The FCC released the sunshine notice for the first FCC meeting under the gavel of new chair Tom Wheeler (Nov. 14), and it differs somewhat from the tentative agenda announced two weeks go, although it still leads off with a vote on acting chair Mignon Clyburn's proposed loosening of foreign ownership limits on broadcast stations.
Gone is a vote on improving 911 reliability and an update on digital literacy public-privacy partnerships. In its place is a presentation on what is described as a new crowdsourcing app for testing the broadband speeds on Android smart phones, a move that would help expand the FCC's Measuring Broadband America broadband speed test platform to mobile broadband, something the FCC signaled last year it was doing.
The FCC launched the Measuring Broadband America initiative, which measures consumer's actual, compared to advertised, broadband speeds in 2011 in response to the FCC's National Broadband Plan recommendation to "obtain and publicly release detailed and accurate measurements of consumer broadband performance..." Mobile has become a major focus of the Obama administration's broadband deployment push, given that sales of smartphones topped laptops a couple of years ago and tablets are predicted to do the same by year's end.
In Sept 2012, the commission announced it would be expanding its broadband speed and performance testing to wireless. AT&T, Sprint, T-Mobile and Verizon, as well as their principal trade association, CTIA, all agreed to participate in the test.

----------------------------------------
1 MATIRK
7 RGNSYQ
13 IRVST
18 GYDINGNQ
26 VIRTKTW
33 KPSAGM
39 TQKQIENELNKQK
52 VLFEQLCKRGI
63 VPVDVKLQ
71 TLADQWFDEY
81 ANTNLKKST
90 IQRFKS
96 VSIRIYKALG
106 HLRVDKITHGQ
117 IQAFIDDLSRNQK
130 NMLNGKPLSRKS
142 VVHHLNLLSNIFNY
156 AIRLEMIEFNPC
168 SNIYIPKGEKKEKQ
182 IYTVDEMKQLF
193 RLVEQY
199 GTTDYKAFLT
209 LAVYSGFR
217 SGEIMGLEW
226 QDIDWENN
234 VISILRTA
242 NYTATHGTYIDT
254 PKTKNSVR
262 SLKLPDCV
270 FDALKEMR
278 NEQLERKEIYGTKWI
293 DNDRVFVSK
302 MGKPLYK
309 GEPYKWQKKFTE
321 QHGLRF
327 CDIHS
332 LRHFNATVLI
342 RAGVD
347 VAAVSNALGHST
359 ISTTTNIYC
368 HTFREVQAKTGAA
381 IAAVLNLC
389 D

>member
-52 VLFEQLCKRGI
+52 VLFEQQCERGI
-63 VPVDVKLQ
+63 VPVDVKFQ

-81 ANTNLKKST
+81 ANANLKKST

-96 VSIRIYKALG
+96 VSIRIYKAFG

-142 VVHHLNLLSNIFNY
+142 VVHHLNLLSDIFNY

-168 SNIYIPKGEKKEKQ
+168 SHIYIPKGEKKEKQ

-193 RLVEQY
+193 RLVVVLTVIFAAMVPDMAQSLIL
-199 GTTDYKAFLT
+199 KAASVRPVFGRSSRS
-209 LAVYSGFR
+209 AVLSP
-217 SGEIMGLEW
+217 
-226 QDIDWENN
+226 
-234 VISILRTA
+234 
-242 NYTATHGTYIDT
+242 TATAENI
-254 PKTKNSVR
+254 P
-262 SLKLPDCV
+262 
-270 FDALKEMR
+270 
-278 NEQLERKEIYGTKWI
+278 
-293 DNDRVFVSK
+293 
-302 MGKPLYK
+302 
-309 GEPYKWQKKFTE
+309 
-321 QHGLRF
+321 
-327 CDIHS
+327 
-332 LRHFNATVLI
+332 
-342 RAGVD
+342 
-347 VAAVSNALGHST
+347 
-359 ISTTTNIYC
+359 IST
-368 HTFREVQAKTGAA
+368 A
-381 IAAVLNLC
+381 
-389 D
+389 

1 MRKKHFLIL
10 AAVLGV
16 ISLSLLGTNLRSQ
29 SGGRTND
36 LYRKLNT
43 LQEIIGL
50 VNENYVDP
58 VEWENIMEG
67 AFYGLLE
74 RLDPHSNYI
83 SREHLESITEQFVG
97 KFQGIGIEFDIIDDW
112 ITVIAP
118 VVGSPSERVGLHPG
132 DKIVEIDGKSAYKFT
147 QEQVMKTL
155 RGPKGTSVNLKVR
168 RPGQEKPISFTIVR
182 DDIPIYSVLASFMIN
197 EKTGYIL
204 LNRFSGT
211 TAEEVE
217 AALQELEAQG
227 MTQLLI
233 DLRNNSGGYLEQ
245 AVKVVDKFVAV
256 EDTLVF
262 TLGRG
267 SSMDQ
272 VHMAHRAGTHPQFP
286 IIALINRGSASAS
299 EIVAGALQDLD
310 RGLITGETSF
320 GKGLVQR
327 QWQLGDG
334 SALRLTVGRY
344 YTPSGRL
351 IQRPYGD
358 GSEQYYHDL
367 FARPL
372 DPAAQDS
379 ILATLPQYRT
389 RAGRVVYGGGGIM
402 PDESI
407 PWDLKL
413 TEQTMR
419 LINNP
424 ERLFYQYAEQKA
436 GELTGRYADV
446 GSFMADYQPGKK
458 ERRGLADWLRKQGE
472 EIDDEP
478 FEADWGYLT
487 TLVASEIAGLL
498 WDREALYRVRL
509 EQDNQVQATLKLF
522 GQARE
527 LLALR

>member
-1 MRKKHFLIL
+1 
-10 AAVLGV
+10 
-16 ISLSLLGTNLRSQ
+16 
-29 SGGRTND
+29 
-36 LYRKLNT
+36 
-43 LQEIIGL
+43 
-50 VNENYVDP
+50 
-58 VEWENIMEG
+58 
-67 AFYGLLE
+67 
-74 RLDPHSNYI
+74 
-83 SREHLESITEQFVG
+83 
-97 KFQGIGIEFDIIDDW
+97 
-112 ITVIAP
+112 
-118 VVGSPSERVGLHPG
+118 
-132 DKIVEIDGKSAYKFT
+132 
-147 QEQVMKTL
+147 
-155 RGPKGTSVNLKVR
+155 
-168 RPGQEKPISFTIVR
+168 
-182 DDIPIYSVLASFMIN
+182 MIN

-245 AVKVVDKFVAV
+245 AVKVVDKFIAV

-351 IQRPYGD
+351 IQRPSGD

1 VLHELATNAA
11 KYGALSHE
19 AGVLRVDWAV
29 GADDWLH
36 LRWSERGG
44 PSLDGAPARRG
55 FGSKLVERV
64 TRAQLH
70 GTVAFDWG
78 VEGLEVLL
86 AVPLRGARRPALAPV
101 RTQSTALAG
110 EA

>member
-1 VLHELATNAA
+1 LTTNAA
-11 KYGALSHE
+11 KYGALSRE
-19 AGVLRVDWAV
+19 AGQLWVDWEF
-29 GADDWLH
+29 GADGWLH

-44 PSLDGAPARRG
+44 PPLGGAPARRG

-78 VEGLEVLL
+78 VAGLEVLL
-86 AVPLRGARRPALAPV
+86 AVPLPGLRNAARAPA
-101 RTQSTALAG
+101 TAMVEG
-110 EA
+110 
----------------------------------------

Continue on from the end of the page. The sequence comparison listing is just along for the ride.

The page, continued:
Also still on the meeting agenda is a status report on Universal Service Reform.
Currently, commission rules have a soft cap of 25% foreign ownership in a TV or radio station. That, however, has morphed into a de facto hard cap that cuts off a potential new source of capital infusion at a time when broadcasters could really use it.
Last month, FCC Chairwoman Mignon Clyburn circulated an item for the November meeting that would potentially allow greater foreign ownership of U.S. broadcast properties.
Back in April, the FCC voted unanimously to make it easier for wireless companies to access foreign capital, signaling it might be ready to do the same for broadcasters, as the Coalition for Broadcast Investment petitioned it to do.
Minority ownership advocates are on the same page, since the biggest impediment to boosting their business, they argue, is access to capital.
It may have been only a soft cap, but the commission has only issued one waiver of the 25% cap. That was to Rupert Murdoch, whose News Corp. purchased Metromedia stations in the mid-1980s but failed to inform the FCC it represented a 99% foreign-ownership purchase. Ten years later, the FCC retroactively granted the waiver.
As broadcasters have long pointed out, a similar restriction has not been placed on foreign investments in telcos, cable or satellite companies, or Internet video competitors.